This is why having data with real fuel is valuable.
Viscosity loss comes from both fuel and shear. So, you have two things driving down viscosity. You don't have control over how much shear takes place, it's pretty much a constant, but fuel dilution varies depending on how the vehicle is driven and this is something that can readily be tracked with GC. So, if fuel goes up but viscosity doesn't go down, then something is pushing it the other way, and that would be oxidation.
As I said in our previous exchange, while I don't condone what you are doing, I follow it with interest, so I'm glad you continue to provide these reports.
Oxidative thickening isn't unusual, but it would be surprising to see it at such low mileage. Some formulators (perhaps most) when dealing with inexpensive commercial (typical) VII polymers will try and balance shear with oxidative thickening so that the viscosity is relatively stable. @High Performance Lubricants
has talked about how that doesn't happen with their oils because they use very expensive VII's that don't shear, so oxidation tends to drive up viscosity with long OCI's, but that's not what happens with your typical commercial oils. The wildcard then in this scenario is fuel, which will still drive viscosity down overall.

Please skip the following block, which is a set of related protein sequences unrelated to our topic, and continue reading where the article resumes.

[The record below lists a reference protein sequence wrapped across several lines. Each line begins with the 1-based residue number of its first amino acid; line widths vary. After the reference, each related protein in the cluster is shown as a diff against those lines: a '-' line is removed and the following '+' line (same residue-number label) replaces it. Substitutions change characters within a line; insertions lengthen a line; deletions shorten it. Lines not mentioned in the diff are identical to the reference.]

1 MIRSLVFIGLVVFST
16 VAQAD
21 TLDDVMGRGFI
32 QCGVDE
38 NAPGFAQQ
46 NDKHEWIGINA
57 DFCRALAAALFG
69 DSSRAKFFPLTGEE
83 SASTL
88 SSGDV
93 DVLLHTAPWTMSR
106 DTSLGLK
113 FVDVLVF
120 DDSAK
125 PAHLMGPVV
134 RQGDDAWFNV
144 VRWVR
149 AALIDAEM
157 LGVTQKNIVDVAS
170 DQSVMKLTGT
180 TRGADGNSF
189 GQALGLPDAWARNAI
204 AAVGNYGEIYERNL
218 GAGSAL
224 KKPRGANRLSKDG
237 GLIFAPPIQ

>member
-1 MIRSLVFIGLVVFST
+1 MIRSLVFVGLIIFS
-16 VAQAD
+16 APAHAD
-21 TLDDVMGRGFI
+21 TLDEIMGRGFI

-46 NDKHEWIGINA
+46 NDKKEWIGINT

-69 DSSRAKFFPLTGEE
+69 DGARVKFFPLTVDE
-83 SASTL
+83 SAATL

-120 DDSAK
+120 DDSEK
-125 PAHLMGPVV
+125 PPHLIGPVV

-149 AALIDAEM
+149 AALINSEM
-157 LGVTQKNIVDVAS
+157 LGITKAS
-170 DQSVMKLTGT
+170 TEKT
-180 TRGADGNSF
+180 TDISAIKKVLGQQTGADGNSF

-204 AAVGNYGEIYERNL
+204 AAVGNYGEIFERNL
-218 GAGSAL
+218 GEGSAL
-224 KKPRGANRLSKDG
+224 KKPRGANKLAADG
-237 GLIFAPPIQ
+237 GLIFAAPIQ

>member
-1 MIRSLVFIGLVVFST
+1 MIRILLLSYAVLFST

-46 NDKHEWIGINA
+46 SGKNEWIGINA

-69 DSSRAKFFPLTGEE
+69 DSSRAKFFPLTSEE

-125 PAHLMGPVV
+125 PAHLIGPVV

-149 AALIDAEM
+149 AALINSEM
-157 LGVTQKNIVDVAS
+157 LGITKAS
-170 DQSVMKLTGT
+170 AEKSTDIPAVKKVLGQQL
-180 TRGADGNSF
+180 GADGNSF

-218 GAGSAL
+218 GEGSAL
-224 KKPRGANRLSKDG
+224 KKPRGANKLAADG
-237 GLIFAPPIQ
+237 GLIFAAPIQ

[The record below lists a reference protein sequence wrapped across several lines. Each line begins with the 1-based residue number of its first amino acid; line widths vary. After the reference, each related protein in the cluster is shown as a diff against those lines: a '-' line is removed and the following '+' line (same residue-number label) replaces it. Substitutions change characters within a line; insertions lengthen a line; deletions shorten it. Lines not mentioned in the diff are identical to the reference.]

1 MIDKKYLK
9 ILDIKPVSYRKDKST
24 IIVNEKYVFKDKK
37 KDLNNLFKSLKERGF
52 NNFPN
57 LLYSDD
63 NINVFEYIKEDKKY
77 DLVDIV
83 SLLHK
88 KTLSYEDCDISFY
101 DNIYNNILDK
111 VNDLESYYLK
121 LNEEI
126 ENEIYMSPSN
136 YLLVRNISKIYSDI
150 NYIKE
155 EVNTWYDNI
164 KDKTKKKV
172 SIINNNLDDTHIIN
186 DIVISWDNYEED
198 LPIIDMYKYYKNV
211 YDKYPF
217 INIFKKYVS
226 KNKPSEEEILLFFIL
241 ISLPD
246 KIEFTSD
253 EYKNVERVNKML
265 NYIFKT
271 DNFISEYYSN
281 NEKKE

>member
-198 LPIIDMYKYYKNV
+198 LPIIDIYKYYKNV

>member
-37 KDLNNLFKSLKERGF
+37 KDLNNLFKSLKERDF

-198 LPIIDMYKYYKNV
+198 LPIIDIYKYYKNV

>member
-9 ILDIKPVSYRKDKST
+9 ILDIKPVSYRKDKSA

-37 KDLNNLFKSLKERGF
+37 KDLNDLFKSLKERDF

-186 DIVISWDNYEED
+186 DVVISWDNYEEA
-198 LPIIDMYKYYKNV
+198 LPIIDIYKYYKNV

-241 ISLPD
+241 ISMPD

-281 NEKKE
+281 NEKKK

So, in the case of your two reports we have two similar mileage OCI's in the same engine. We assume shear is going to be roughly the same between the two; identical for the sake of this comparison, because the mechanicals are a constant. Both have fuel in them. However, the most recent has both more fuel and higher viscosity than the previous run. What would be the driver behind this? Oxidation, which also may be a result of the fuel dilution that, when combined with heat, degrades the oil more quickly.
Any idea on the ETA of your report from OAI?